- From someone who was a foster parent or foster child
- Keeper of the forest or of a wooded land
- Maker of wooden saddle frames
- Commonly used as a last name/surname
- Famous for actress Jodie Foster, and Foster Grant sunglasses
More history of the name Foster
There are three origins for this name, but it is impossible now to tell from which of these three sources any given Foster family derived its name.
In Middle English, “foster” was commonly used to designate a foster father or foster children. It is known that in some cases, the surname was derived in this way.
The maker of wooden frames for saddles was known as a Folster, or Foyster, and this gave Fewster, Fuster and sometimes Foster. More often it is a shortening of Forester. It is from this source that one of the American families claims descent.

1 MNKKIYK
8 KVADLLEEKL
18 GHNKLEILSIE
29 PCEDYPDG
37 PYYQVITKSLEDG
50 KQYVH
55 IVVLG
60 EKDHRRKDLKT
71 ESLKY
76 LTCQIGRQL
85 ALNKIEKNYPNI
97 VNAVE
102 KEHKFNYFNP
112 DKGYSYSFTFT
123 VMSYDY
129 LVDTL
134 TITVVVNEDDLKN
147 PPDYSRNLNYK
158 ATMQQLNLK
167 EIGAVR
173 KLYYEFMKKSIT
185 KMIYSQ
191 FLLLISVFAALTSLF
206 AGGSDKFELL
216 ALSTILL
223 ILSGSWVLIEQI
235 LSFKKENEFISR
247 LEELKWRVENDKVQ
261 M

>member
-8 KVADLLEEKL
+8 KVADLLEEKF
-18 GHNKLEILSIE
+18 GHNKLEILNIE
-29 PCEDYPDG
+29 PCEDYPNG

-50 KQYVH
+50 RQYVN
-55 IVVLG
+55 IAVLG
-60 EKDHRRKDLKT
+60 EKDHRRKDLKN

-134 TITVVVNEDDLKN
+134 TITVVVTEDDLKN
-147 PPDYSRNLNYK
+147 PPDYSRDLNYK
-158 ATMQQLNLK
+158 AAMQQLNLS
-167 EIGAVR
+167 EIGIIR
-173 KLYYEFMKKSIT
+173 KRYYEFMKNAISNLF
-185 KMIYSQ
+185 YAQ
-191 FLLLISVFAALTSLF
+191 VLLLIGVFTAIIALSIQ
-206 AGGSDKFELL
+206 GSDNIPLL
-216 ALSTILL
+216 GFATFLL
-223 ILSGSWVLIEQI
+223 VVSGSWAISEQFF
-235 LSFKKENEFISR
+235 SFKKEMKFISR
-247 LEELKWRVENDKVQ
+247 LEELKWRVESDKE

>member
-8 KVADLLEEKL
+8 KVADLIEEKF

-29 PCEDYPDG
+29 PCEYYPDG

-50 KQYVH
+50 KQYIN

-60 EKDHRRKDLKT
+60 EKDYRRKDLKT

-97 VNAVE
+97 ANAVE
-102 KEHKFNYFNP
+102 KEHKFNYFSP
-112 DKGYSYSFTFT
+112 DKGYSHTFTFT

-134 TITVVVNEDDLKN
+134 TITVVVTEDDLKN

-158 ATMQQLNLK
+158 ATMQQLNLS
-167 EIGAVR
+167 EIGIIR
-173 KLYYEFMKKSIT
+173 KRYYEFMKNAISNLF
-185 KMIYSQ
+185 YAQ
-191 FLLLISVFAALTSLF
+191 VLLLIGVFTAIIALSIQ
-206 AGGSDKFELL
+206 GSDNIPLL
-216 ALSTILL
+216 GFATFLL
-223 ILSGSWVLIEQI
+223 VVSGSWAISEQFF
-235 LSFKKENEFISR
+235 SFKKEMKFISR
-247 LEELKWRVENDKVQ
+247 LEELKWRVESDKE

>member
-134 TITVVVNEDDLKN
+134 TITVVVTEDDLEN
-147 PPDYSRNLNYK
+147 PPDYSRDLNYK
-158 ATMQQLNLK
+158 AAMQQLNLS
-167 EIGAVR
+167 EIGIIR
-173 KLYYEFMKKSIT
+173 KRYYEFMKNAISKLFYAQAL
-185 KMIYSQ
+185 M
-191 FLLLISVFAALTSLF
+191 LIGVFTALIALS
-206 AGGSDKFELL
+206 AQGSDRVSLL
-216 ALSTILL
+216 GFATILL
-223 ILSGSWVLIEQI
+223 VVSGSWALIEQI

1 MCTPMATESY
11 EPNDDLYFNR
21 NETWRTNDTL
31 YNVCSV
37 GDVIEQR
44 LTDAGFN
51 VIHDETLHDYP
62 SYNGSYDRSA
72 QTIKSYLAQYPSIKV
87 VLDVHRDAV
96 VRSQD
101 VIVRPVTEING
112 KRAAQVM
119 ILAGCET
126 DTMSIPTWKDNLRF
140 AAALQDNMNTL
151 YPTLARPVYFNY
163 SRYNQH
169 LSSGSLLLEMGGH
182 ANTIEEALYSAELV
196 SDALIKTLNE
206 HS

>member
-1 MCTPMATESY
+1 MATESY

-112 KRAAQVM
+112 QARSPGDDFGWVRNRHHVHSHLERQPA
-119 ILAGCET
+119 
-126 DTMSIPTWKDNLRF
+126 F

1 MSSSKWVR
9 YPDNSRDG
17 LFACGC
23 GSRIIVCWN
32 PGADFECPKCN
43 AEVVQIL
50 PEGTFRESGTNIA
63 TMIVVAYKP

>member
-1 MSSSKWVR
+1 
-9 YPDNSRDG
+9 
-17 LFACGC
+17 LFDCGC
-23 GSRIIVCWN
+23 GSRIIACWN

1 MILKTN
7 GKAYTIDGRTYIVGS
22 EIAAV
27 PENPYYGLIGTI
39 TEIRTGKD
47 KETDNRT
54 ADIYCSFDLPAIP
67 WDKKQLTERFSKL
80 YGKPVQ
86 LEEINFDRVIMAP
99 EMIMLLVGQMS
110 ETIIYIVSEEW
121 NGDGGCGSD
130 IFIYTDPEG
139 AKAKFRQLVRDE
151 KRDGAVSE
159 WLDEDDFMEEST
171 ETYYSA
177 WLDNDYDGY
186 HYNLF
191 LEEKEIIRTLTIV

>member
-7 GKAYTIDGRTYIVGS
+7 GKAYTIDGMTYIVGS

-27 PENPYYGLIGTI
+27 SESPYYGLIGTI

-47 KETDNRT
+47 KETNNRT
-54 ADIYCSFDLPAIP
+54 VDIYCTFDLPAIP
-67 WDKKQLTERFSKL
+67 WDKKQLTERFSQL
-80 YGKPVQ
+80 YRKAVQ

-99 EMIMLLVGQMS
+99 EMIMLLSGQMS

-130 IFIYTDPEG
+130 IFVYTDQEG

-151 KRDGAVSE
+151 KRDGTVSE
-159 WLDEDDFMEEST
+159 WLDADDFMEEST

According to their story, Sir Richard Forrester went from Normandy to England, with William the Conqueror, his brother-in-law, and with him took part in the Battle of Hastings.
This Sir Richard, we are told, was official keeper of the “wild land” for William, and hence acquired his surname, which was first Forrester, then Forester, then Forster, and finally Foster.
It is said that all of the name to this day possess a keen love of the woods and desire to be in the open. The descendants of Sir Richard Forrester are said to have lived in the northern counties of England, and to have taken part in many of the encounters with the Scotch.